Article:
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SALT LAKE CITY, UT – Physicians continue to move from smaller to larger group practices, especially if they have a primary care practice.
A study released online by Health Affairs notes the persistence of the trend in the period 2013–15. Differences in consolidation patterns continue between specialists and primary care physicians, as well as among states, according to the authors from Leavitt Partners, a healthcare intelligence business.
Results indicate that, between June 2013 and December 2015, the proportion of physicians in groups composed of nine or fewer dropped from 40.1% to 35.3%, while, during that same time period, the proportion in groups with a hundred or more doctors jumped from 29.6% to 35.1%.
For the study, researchers used data from Medicare Physician Compare to conclude that, while small group practices still account for a large proportion of all physician practices, there is significant trend of consolidation into large group practices.
Changes among primary care physicians — defined in this study as family practice, general practice, geriatric medicine, internal medicine, or pediatric medicine — were significantly greater compared to specialist physicians, the study authors noted. In addition to the variance among specialties, they add, “marked variation in the rate of change between states suggests that any continuing trends are likely to vary between different states.”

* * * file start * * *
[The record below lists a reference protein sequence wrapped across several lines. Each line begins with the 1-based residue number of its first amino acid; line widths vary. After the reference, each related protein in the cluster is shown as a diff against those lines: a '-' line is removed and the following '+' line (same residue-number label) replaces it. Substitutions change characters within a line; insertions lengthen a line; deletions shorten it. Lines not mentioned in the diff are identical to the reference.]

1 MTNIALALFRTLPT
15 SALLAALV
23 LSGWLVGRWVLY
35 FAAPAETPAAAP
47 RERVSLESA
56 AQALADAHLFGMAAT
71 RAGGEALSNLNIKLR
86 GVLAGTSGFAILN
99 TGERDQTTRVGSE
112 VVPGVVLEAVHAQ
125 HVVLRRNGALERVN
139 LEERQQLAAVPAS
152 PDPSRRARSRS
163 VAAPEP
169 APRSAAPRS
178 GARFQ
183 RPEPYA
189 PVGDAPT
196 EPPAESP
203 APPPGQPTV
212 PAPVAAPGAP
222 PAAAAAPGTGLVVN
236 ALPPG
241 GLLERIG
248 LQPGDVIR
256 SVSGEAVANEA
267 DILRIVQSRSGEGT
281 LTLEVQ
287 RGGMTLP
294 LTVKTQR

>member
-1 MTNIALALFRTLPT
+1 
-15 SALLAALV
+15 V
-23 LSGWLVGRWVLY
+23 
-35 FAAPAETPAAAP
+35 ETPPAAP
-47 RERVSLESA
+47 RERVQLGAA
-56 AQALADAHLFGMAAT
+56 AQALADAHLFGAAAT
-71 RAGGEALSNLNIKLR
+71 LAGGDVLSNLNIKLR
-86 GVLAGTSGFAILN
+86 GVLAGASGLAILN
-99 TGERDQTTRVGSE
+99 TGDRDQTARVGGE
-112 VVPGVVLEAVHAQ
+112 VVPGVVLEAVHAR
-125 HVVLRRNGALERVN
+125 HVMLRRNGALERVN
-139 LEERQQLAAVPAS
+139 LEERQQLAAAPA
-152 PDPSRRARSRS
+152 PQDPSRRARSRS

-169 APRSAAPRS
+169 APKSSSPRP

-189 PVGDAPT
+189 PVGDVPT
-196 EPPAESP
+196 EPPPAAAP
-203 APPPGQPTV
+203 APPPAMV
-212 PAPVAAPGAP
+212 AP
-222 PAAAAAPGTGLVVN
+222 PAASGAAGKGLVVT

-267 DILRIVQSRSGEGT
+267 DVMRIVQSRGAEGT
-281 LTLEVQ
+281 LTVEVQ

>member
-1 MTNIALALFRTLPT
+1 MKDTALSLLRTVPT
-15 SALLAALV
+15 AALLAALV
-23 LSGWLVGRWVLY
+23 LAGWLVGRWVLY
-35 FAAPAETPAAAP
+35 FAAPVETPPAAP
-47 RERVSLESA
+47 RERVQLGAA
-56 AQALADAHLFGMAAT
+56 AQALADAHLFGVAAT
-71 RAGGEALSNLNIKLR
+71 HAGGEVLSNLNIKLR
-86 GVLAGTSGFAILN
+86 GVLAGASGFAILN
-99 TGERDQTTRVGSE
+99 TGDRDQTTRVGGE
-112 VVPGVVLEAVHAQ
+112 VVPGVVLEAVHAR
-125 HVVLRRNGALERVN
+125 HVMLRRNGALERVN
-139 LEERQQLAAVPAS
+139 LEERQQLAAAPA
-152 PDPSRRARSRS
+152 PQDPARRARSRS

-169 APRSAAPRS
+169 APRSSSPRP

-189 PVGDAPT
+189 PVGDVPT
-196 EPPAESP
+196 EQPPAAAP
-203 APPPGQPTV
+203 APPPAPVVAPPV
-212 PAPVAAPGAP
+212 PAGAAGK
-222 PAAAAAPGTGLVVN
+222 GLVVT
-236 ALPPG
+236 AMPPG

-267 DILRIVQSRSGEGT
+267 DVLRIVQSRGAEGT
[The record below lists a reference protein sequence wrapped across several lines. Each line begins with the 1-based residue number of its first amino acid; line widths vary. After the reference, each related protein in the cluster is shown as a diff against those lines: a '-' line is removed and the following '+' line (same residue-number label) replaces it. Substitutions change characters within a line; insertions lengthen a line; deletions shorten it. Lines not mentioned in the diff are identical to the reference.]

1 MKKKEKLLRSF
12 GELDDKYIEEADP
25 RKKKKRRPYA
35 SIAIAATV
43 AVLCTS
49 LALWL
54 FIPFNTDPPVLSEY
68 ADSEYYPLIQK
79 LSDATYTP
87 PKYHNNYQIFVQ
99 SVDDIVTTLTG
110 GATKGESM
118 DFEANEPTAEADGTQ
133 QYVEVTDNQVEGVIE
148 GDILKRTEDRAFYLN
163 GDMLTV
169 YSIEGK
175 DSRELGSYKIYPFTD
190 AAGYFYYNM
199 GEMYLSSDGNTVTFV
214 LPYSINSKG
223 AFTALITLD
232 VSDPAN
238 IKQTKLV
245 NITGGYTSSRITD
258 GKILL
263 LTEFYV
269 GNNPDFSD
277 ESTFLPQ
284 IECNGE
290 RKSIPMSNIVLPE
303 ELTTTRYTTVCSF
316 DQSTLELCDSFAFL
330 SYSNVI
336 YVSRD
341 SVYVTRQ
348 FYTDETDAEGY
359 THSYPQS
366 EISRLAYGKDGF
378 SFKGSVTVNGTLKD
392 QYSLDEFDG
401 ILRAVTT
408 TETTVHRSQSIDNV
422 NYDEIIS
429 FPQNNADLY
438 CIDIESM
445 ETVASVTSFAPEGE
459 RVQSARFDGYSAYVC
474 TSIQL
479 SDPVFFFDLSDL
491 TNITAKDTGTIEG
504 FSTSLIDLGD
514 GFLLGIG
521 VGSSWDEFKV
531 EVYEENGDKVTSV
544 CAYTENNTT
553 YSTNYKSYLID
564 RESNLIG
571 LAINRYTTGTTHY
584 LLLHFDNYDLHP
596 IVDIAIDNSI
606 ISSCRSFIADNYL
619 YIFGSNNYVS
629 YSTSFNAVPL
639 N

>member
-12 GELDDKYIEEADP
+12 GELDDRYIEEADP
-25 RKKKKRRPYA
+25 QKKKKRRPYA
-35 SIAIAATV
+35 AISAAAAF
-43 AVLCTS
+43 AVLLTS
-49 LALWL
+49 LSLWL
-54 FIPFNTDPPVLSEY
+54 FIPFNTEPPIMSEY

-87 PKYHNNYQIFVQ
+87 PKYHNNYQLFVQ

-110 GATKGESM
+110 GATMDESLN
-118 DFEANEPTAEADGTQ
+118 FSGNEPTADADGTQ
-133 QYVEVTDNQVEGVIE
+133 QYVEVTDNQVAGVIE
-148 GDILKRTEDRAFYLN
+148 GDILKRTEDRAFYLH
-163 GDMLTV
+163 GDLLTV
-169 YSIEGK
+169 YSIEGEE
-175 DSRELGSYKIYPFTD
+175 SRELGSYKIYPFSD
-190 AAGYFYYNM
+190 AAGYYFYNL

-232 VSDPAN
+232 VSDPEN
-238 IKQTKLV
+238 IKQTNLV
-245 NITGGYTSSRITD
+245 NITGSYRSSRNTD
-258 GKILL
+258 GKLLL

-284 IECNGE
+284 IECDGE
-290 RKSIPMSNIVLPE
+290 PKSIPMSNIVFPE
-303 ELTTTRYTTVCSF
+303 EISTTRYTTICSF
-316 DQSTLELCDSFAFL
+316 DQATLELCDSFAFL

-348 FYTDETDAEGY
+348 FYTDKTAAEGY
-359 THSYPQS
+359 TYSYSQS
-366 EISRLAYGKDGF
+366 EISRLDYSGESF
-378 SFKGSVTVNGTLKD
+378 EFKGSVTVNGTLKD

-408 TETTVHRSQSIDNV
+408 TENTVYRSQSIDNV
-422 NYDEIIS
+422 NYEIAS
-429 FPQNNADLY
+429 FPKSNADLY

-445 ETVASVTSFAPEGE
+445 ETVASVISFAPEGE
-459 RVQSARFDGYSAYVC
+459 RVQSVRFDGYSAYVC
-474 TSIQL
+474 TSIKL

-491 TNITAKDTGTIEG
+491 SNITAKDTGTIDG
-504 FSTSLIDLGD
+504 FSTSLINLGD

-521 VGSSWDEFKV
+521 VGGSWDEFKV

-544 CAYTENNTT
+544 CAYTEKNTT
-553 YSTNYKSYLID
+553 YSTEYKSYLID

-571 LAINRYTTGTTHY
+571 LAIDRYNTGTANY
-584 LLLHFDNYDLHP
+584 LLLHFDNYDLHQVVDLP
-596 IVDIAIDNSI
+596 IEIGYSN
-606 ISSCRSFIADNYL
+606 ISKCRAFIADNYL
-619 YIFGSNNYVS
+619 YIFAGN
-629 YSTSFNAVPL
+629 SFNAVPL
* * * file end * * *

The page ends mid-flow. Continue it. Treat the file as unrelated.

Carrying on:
Background information in the article explains that the Affordable Care Act and other federal policy initiatives have created incentives for smaller practices to consolidate into larger medical groups or be acquired by hospitals.
The American Medical Association reported last year that more than 60% of physicians work in practices with 10 physicians or fewer, and that practice size didn't change much between 2012 and 2014. The AMA also said, however, that nearly 57% of the physicians worked in practices that were wholly owned by physicians in 2014, a drop from 60.1% in 2012, and that the percentage of physicians working for hospitals or in practices that had some hospital ownership increased from 29% in 2012 to 32.8% in 2014.
The authors of the more recent study suggested that, at some point, there could be a move to block further consolidation through antitrust actions. They also pointed out that studies vary on whether the quality of care is better at smaller or larger practices, and suggested more research to help answer that question.